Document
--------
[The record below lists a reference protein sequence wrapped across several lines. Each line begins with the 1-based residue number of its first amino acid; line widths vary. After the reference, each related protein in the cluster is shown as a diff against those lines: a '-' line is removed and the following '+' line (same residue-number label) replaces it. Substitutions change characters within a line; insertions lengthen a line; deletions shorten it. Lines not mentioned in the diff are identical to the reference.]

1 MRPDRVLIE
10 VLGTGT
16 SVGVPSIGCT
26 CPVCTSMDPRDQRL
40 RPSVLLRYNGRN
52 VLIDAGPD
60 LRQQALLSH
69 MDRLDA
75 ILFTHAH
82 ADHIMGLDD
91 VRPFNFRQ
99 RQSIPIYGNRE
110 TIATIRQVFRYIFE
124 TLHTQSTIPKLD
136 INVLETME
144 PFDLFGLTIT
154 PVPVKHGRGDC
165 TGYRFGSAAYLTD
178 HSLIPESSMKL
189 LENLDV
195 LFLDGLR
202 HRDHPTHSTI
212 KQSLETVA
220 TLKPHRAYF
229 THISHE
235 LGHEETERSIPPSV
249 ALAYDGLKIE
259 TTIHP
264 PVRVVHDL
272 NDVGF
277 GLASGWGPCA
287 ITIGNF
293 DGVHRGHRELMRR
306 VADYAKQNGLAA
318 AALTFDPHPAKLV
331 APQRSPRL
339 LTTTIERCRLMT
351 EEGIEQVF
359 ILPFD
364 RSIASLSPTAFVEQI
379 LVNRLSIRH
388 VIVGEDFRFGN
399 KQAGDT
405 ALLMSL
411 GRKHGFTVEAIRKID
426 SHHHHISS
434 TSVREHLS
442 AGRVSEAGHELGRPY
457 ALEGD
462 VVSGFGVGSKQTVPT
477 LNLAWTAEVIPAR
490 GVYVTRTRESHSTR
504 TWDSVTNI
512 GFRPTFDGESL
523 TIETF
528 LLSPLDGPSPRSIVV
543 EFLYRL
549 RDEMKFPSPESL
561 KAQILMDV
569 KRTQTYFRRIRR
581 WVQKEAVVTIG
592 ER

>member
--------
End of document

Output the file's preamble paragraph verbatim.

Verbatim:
[The record below lists a reference protein sequence wrapped across several lines. Each line begins with the 1-based residue number of its first amino acid; line widths vary. After the reference, each related protein in the cluster is shown as a diff against those lines: a '-' line is removed and the following '+' line (same residue-number label) replaces it. Substitutions change characters within a line; insertions lengthen a line; deletions shorten it. Lines not mentioned in the diff are identical to the reference.]